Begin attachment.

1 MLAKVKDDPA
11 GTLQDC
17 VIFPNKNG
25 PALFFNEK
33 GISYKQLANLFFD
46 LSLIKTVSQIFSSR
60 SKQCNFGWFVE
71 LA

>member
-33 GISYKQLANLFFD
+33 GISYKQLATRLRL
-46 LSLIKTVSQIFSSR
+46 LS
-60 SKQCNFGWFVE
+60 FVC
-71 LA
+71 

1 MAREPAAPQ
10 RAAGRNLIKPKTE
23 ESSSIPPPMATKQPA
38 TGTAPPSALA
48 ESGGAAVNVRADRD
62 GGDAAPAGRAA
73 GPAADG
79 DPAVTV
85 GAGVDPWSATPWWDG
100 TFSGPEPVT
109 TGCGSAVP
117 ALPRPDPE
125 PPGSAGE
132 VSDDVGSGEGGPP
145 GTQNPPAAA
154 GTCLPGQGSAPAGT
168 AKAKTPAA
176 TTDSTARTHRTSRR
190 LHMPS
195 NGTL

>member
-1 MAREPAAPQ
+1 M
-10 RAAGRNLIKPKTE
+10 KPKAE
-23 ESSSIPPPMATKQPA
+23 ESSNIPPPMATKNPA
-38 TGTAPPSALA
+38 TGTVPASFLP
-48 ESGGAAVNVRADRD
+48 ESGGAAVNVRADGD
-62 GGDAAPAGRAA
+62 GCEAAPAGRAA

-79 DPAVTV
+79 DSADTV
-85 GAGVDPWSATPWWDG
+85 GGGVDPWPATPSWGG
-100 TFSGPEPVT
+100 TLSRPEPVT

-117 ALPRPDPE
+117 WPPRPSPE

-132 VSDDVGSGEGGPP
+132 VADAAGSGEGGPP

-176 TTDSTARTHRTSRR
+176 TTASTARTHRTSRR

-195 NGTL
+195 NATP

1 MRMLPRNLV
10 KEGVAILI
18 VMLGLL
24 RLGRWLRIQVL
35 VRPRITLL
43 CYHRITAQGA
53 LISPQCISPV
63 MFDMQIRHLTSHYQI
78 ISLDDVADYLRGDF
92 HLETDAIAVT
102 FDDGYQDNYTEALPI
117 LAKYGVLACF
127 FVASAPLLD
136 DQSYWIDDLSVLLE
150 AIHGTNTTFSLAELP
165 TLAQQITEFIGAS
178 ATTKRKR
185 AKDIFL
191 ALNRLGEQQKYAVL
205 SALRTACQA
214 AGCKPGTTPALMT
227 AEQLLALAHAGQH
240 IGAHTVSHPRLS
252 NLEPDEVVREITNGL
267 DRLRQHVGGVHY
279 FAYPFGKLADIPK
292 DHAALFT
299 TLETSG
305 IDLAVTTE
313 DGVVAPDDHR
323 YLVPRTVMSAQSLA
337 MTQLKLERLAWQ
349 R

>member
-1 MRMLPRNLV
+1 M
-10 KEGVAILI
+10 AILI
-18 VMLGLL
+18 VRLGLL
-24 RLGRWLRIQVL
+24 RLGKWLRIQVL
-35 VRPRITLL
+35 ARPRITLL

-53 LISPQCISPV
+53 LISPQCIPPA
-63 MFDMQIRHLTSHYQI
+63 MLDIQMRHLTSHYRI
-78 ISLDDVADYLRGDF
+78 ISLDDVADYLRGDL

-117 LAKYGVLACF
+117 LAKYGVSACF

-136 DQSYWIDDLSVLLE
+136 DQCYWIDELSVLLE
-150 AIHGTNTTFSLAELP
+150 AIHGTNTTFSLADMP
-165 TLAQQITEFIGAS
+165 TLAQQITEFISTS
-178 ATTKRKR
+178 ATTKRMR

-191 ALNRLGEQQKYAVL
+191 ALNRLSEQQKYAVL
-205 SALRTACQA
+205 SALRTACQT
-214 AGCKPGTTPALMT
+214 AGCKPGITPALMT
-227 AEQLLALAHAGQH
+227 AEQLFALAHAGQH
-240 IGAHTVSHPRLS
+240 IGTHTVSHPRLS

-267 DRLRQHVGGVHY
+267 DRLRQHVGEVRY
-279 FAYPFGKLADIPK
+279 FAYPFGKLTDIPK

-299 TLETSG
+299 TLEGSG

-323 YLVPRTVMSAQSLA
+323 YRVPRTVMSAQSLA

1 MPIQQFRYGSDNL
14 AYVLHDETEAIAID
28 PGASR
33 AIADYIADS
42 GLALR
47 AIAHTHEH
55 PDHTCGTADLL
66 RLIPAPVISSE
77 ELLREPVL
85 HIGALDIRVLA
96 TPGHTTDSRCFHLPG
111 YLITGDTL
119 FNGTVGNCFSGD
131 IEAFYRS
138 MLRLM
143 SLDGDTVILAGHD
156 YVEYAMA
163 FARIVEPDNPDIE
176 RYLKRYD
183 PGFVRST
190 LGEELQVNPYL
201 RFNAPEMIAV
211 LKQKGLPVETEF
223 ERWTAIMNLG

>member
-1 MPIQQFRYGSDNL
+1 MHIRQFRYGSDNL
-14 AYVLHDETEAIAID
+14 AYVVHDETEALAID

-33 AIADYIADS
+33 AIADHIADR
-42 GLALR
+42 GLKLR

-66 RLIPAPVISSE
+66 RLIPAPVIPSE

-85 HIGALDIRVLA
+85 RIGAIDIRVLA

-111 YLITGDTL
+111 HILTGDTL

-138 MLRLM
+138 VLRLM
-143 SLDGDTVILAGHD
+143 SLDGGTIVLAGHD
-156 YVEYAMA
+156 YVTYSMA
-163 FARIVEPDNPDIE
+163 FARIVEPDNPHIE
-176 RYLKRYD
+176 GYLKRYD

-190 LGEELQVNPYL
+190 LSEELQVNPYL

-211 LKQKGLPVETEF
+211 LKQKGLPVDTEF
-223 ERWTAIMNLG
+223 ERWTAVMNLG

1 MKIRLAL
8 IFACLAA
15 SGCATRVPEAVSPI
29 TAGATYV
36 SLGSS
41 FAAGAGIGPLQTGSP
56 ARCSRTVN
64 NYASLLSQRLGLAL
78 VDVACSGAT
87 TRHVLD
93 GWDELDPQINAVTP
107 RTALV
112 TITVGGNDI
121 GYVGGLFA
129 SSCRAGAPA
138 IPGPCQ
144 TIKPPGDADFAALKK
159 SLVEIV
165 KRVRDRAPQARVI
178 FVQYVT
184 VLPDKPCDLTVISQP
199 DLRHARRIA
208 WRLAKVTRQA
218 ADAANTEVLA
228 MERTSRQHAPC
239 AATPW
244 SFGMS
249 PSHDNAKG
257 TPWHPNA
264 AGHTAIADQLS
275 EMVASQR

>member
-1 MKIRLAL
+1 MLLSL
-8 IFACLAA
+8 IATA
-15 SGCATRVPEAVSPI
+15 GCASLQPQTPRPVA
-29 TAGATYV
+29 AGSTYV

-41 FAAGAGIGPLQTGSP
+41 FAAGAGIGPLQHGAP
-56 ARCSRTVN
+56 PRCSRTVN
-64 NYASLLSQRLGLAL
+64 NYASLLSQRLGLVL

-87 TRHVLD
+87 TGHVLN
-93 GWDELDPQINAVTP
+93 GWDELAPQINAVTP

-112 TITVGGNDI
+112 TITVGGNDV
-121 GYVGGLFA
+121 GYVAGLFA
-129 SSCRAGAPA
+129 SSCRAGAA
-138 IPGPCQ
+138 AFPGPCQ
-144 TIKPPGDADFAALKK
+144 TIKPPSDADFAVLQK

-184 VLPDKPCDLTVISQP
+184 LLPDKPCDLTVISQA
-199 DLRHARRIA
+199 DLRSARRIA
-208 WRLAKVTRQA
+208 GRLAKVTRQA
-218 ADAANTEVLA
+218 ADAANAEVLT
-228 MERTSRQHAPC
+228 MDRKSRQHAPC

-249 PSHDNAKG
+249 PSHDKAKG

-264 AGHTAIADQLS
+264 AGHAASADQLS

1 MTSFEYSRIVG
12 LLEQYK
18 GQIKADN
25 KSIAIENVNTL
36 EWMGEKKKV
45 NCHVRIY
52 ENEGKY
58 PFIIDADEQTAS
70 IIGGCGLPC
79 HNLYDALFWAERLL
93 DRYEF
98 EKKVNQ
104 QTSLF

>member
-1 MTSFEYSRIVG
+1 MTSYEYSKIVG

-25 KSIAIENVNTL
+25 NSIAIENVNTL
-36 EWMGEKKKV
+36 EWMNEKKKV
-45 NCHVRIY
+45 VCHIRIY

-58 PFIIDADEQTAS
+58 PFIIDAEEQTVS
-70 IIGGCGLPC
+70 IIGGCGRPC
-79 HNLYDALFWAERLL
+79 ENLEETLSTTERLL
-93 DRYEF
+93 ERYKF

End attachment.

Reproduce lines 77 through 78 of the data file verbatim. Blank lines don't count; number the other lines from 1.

127 FVASAPLLD
136 DQSYWIDDLSVLLE